Tôji monastery, (in) Kyoto, Kyoto Prefecture, JP

Raw data

Tôji (East Temple) and Saiji (West Temple) were positioned on either side of Rashômon Gate in the southern edge of the city. They flanked the great Suzaku Avenue, which stretched north to the Imperial Palace at the northern edge of the city limits. These were the only two temples initially allowed by the imperial court in Heian-kyô. They were built to protect the city, and to conduct memorial rites for deceased emperors. Each temple occupied four city blocks (a little more than 14 acres). Shingon patriarch Kûkai (Kôbô-Daishi, 774–835) arranged for an annual rite to be performed in a chapel in the imperial palace by monks from Tô-ji.

Tôji became an exclusively Shingon temple when Emperor Saga ordered Kûkai, who had studied esoteric Shingon Buddhism in China, to become the abbot in 819, only three years after he founded Kôyasan. Saga’s successor, Junna, decreed in 824 that Tôji would be limited to fifty monks of Kûkai’s Shingon lineage.

A rivalry broke out between Tôji and Kôyasan when Abbot Shinzei and his successor proposed to the court that monks should be ordained at Tôji instead of at the more distant Kôyasan, which had been the practice since 835. Shinzen, abbot of Kôyasan, argued that Kôyasan had more right to ordain, since it housed Kûkai’s tomb. Over the next ten years, the two monasteries quarreled until the court stepped in and declared that Tôji, Kôyasan and Takaosanji could each ordain a specified number of monks .

In 915, Abbot Kangen of Tôji launched another dispute with Kôyasan by demanding the return of the Sanjûjô sakushi scrolls that Kûkai had brought back from China. Kôyasan finally surrendered them in 919, at which point the court decided that from then on Tôji’s abbot would also hold the position of “overseer” (de facto abbot) of Kôyasan. Tô-ji later lost the scrolls to Ninnaji in 1186.

- Shively & McCullough, eds. (1999: 107, 117, 478, 477, 498-9, 501)

Kûkai petitioned the Emperor to make Tôji become an exclusively Shingon temple. The purpose of Tôji and its sister temple Saiji was to protect the capital, not to become a center for Nara Buddhism. Emperor Kanmu appears to have been trying to distance the court from Nara Buddhism, while moving the capital from Nara to Kyoto in 794. In 838, Tôji followed a trend (started by Saichô) to appoint a lay administrator from the court to supervise monastic affairs. This position strengthened ties between the nobility and the temple.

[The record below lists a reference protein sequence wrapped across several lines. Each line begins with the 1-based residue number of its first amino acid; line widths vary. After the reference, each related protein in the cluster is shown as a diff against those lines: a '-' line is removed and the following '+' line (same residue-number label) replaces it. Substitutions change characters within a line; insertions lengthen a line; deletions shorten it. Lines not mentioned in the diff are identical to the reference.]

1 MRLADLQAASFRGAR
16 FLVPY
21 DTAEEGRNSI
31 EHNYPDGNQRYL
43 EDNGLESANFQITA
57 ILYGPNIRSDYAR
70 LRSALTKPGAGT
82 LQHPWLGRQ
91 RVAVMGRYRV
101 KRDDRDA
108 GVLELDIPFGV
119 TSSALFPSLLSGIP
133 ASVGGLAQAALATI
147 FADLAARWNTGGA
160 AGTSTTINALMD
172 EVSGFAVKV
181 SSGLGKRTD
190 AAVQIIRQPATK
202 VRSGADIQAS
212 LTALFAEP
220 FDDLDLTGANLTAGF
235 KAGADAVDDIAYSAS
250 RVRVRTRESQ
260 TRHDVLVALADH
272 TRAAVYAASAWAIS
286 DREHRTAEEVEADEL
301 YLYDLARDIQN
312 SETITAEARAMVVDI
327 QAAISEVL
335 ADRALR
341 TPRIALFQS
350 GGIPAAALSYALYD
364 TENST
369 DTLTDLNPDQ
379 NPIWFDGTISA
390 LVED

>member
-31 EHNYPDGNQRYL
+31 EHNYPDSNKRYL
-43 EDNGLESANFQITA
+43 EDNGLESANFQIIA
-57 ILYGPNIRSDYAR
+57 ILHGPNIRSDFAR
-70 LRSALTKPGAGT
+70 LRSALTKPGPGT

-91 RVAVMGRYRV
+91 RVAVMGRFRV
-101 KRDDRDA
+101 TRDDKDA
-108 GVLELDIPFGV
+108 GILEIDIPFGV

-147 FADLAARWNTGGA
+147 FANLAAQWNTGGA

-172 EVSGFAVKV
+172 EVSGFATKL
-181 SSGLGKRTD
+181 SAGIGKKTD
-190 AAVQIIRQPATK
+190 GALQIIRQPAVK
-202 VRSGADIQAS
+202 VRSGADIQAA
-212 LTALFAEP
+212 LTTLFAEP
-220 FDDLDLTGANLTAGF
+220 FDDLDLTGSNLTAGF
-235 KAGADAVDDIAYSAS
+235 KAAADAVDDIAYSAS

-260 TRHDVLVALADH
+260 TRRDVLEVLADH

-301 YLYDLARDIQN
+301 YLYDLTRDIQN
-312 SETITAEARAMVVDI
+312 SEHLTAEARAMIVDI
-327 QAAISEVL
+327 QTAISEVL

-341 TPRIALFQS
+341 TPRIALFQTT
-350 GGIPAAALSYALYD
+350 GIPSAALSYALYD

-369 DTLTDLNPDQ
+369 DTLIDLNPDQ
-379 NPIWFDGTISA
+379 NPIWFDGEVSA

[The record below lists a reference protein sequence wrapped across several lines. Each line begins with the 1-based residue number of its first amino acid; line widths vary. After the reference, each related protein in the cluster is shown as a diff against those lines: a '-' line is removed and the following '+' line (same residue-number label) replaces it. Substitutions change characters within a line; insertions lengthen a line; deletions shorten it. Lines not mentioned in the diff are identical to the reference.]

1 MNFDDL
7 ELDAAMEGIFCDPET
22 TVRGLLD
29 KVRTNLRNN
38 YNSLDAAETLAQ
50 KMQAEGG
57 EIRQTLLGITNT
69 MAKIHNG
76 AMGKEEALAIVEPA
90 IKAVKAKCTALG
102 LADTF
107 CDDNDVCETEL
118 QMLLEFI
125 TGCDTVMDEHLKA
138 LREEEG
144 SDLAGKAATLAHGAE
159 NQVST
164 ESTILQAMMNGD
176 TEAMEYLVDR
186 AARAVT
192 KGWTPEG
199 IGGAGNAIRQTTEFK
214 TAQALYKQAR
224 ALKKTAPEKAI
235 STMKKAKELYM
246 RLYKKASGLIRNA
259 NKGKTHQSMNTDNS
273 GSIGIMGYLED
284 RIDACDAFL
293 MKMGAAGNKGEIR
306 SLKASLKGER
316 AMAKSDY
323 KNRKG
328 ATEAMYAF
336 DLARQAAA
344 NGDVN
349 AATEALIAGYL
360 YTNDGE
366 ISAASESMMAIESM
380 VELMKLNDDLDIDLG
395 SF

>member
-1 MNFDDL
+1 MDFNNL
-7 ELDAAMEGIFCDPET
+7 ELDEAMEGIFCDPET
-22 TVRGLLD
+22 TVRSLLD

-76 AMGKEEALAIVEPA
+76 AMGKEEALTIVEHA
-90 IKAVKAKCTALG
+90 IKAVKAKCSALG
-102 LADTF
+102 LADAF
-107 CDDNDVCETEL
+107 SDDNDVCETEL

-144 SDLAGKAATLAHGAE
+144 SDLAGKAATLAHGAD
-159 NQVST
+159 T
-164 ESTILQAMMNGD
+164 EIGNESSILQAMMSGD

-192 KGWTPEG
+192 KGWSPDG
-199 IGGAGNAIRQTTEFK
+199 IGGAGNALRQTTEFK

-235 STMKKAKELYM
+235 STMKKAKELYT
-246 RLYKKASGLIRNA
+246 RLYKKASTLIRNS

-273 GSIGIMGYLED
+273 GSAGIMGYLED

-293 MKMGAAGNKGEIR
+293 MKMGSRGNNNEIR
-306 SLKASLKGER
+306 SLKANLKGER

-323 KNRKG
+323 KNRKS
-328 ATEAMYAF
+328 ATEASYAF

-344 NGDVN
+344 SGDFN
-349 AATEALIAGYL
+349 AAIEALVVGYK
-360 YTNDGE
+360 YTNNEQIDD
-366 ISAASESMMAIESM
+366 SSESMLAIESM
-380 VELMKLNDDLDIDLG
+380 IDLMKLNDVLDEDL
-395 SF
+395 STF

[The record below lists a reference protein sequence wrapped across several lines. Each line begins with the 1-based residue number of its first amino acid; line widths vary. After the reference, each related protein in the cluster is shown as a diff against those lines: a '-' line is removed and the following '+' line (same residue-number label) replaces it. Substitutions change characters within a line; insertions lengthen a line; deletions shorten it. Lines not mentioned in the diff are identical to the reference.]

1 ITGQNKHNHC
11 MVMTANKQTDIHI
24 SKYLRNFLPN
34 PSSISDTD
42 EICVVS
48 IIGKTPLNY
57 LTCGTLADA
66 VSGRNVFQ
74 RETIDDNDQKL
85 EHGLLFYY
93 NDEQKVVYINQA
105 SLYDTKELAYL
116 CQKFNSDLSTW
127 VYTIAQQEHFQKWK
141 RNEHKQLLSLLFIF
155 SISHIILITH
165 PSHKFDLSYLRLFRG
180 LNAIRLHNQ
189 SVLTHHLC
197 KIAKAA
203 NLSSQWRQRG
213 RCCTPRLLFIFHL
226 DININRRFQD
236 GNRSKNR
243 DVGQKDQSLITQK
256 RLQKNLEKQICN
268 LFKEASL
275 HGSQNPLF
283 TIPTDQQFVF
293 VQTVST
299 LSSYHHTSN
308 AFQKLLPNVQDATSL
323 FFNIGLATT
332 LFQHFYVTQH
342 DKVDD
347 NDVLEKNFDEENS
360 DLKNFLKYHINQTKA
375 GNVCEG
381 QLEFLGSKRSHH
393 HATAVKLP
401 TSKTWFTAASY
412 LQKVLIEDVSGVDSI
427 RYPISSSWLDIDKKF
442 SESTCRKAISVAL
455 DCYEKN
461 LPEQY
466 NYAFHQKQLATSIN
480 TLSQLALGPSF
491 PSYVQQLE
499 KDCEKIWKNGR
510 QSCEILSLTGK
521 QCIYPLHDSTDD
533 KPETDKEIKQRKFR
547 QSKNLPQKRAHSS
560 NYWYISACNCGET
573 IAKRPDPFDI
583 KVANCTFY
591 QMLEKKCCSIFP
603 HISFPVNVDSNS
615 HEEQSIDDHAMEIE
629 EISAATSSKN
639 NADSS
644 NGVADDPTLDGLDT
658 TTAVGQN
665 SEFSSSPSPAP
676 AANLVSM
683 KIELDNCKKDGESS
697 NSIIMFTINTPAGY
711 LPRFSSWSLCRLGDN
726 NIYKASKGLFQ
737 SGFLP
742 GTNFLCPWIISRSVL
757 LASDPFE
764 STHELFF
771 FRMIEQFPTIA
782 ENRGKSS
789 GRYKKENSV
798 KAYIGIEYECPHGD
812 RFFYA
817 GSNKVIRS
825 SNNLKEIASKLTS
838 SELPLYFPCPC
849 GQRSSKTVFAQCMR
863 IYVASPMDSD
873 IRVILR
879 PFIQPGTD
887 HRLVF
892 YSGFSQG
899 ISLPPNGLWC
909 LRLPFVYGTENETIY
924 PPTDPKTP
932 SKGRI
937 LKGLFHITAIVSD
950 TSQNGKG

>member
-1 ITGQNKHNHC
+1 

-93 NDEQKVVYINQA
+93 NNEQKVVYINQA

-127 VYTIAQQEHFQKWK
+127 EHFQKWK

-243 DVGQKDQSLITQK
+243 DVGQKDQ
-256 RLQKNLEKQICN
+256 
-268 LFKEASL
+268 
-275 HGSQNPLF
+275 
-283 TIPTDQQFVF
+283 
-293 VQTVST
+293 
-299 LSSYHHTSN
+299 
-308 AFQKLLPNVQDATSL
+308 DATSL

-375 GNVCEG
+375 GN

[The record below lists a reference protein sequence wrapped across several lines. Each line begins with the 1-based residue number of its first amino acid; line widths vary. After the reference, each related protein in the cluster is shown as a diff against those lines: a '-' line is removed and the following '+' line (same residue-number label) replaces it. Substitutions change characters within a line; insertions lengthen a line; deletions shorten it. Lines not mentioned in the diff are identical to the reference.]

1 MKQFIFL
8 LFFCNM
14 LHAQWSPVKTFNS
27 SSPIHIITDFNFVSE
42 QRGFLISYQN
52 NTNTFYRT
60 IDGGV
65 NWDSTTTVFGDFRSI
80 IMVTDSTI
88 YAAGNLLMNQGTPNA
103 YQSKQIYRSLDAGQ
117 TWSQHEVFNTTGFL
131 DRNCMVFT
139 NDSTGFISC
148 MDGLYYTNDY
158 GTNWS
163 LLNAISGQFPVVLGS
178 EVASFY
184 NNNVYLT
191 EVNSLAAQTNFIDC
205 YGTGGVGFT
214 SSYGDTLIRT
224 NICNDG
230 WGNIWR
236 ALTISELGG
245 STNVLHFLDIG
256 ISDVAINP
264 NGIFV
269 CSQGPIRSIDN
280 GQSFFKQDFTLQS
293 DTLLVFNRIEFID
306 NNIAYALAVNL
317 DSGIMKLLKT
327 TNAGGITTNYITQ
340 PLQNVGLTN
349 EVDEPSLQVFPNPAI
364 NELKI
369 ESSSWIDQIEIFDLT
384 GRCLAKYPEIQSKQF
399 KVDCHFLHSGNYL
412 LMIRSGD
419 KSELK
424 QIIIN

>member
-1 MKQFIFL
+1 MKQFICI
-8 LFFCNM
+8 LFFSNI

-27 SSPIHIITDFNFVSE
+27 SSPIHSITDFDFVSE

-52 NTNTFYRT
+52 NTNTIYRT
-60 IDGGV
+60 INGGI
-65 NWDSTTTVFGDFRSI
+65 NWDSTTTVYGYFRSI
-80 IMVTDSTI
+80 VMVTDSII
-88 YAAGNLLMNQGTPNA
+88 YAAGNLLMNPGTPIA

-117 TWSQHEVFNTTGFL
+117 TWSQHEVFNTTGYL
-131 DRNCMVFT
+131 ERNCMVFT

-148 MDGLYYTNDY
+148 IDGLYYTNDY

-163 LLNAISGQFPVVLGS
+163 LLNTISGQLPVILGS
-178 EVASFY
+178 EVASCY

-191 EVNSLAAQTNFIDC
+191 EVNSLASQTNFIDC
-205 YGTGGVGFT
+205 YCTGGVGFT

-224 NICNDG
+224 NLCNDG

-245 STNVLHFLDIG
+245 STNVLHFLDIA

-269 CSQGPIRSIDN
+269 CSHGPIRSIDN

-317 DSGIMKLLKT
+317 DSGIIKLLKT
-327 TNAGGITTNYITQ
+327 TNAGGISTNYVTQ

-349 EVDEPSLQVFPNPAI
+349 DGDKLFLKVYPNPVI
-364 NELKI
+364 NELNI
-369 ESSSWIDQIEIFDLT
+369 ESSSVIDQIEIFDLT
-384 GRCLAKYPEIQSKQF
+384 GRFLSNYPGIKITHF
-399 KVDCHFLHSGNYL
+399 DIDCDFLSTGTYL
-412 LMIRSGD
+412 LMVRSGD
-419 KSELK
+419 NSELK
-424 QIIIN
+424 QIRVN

- Groner (2000: 13, 87, 270-1)

Construction of Tôji began in 796, and was carried out over more than thirty years. Kûkai added a lecture hall in 825, although the five-story pagoda remained incomplete. Today, all the buildings date to the early Tokugawa period (1600–1868), except for the lecture hall, which was rebuilt in 1491.

- “Asian Historical Architecture: Tô-ji Temple” http://www.orientalarchitecture.com/japan/kyoto/toji.php

Tôji's 57-meter (180-foot), five-story pagoda (rebuilt in 1695) is said to be the tallest tower made of wood in Japan. Inside the lecture hall (kôdô), there are fifteen statues of Buddhist deities dating to the 8th and 9th centuries. The main object of worship is the Yakushi Nyorai, the healing Buddha (Bhaisajyaguru).

- “Sacred Destinations: Toji, Kyoto” http://www.sacred-destinations.com/japan/kyoto-toji.htm

Input by: Lizbeth H. Piel, Jun 23, 2010

Final data (and their sources)

Last updated: 7 Nov 2012

Lat/Long coordinates' accuracy:
The monastery in question is assumed to be situated actually no farther than 200 m from the point defined by the coordinates below.

Location of Toji monastery, JP.

General location of the Toji monastery, JP.
Lat 34.9806 Long 135.7470
Mapping & images: Falling Rain Genomics (http://www.fallingrain.com), 2010.

Google Map link:


Final data - explanatory notes

1. Monastery's name

  • Tôji 東寺. Alternative English spelling: Tô-ji, Toji

2. Monastery's modern country & province

  • Japan: Kyôto Prefecture

3. Monastery's alternative/historical names

  • Kyôô-gokokuji – Shively & McCullough, eds. (1999: 522)
  • East Temple - Shively & McCullough, eds. (1999: 107, 117, 478, 477, 498-9, 501)

4. Monastery's lat/long coordinates

  • Approx., Lat 34.9806 Long 135.7470, based on visual identification of the monastery in maps, maps.google.com - tmciolek, 24 Jun 2010.

5. Other known nearby Buddhist monasteries

  • Ninnaji, Saionji (now defunct)

6. Modern name of the known nearest city, town, or village

  • Kyôto-shi (Kyoto City), Minami-ku, Kujô-chô

7. The settlement's alternative/historical names

8. The settlement's coordinates

9. Monastery's major Buddhist tradition

  • Mahayana

10. Monastery's Buddhist sub-tradition

  • Shingon: Tômitsu

11. Date-early

  • MBM chrono-tag: 0767-99c - tmciolek 13 Dec 2012
  • 0767-99c 0800-32c 0833-66c 0867-99c 0900-32c 0933-66c 0967-99c 1000-32c 1033-66c 1067-99c 1100-32c 1133-66c 1167-99c 1200=> dated-el

12. Date-intermediate

13. Date-late

  • MBM chrono-tag: 1200=> - tmciolek 7 Nov 2012

14. Details of contacts with other monasteries

  • A rivalry with Koyasan during the 9th and 10th centuries
  • Tôji was the head temple of Chinkoji monastery - Piggott, ed. (2006: 272)

15. Type of evidence regarding the monastery

  • Documents, architecture

16. Additional notes

  • Fifty monks in 824 – Shively & McCullough (1999: 477)

17. Corrections & addenda to this page were kindly provided by

  • [missing data]

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